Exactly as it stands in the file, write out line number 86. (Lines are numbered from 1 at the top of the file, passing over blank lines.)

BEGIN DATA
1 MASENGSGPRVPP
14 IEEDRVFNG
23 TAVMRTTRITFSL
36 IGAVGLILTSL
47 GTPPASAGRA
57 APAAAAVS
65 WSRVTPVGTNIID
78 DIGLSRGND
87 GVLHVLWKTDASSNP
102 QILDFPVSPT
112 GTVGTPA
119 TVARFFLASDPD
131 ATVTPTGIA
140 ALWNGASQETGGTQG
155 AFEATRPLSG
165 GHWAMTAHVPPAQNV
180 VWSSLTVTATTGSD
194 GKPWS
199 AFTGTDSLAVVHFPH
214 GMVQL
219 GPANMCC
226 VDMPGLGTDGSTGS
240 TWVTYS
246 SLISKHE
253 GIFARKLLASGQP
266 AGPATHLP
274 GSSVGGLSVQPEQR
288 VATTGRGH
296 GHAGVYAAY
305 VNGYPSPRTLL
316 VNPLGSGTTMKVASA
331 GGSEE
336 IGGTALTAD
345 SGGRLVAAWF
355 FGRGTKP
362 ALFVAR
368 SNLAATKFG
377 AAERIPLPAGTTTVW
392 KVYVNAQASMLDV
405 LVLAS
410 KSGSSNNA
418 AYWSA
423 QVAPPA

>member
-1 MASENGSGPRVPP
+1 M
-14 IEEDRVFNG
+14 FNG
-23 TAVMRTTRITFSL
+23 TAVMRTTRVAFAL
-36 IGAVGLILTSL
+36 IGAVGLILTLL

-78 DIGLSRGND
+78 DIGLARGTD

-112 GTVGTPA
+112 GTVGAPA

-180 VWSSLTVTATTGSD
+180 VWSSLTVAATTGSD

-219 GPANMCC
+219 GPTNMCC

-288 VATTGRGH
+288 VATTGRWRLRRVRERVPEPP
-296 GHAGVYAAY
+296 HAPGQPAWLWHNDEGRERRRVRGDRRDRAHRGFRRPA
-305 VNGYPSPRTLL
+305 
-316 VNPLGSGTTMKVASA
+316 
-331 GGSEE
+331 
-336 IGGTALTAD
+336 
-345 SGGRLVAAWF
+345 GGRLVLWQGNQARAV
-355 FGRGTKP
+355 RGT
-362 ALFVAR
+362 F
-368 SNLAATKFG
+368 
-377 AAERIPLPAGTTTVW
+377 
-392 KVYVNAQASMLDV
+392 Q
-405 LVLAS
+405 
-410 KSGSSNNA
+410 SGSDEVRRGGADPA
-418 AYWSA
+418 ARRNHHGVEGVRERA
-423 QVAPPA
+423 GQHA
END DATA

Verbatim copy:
+405 